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3 Wellness Gurus Share Their Wellness Secrets

Abby Bielagus | July 3, 2020 | Style & Beauty Feature Features

Boston's wellness experts share their secrets for staying sane and healthy, especially in these trying times.

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Christina Dea

The owner of Back Bay Acupuncture believes that to mend the body, you need to soothe the mind.

This past November, Christina Dea had a revelation. She realized that to be successful at meditation, she would have to think about it like she thought about brushing her teeth: a thing you do no matter what. Nowadays it feels more important than ever, and as soon as her alarm goes off around 7:30AM, she immediately sets two 10-minute timers, one for stretching and one for meditating, and repeats the same process before going to bed at night. “Once it becomes a habit, you incorporate it into your life,” says Dea. After she’s quieted her mind, she’ll either take a CorePower Yoga class or go for a walk around Fresh Pond. Breakfast is typically eggs, sometimes with roasted sweet potatoes or salad. She often skips lunch but keeps her energy up by snacking throughout the day on oatmeal, fruit and dark chocolate. She carves out time in her day to read from a Boston Public Library book. Although she occasionally eats fish, Dea’s dinner usually consists of beans, grains and vegetables. Once a week, she volunteers with her community learning center, helping people draft résumés and look for jobs. “I really wanted to do something that would be of use and be a part of something larger,” she says.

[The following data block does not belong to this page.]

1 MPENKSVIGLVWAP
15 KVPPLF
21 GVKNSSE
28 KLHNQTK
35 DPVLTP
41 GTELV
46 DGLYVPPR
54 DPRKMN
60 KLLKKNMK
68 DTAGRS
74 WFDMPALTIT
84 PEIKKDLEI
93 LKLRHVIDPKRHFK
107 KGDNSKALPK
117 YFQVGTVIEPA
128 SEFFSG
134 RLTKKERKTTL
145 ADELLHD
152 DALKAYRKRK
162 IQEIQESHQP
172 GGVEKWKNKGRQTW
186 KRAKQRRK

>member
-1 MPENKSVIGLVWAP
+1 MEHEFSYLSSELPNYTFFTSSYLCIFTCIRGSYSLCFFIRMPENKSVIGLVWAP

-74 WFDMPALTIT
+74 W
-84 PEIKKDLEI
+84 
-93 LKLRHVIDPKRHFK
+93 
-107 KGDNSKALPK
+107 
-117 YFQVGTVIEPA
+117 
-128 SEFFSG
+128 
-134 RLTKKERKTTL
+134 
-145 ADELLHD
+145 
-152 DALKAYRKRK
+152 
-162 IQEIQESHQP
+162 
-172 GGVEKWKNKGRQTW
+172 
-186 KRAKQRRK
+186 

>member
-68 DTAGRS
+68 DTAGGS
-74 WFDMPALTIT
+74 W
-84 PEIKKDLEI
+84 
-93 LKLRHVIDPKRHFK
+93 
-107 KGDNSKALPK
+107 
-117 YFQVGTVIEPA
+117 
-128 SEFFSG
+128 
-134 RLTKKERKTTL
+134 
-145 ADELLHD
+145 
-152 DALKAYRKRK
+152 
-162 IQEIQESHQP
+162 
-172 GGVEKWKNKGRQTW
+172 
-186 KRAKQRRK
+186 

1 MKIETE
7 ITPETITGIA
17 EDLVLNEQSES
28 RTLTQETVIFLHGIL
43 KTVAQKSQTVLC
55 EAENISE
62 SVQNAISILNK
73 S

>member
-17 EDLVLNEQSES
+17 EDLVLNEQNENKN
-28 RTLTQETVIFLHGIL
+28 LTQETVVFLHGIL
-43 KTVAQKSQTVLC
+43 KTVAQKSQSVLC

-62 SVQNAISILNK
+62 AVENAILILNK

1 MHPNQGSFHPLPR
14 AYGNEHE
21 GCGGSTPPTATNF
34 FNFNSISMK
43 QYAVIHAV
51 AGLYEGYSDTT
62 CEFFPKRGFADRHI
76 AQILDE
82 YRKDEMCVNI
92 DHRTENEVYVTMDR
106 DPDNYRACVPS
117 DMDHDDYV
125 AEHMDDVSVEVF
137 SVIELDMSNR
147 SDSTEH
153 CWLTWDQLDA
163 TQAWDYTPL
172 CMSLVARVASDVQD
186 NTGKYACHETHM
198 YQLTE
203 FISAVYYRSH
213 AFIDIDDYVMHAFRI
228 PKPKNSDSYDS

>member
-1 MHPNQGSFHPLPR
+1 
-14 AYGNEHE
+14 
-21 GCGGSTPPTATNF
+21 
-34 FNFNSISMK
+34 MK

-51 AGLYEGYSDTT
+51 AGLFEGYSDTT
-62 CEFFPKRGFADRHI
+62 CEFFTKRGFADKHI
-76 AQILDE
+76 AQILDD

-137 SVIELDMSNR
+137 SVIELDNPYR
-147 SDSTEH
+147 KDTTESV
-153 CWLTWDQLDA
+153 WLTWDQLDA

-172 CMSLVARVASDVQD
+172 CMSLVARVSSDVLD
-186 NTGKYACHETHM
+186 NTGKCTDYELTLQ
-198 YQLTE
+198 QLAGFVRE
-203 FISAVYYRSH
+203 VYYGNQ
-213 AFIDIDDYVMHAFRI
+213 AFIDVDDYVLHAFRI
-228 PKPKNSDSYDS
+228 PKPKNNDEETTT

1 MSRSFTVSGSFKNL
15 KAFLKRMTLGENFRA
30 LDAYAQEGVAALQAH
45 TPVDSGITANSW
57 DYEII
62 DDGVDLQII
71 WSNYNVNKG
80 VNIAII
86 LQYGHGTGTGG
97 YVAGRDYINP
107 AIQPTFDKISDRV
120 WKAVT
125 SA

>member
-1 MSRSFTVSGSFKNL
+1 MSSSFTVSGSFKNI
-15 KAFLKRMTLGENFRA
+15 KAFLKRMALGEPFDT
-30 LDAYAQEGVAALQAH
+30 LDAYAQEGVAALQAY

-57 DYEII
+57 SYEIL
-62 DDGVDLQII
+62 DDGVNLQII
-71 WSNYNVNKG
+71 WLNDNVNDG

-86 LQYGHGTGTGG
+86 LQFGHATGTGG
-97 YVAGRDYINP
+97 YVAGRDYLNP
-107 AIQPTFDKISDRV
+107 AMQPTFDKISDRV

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“I usually use herbs for women’s health issues, anxiety, stress and insomnia.” Nam Bac Hong, 75 Harrison St.

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“I sometimes go to yoga class in the morning or walk around the pond.” CorePower Yoga, 399 Boylston St., corepoweryoga.com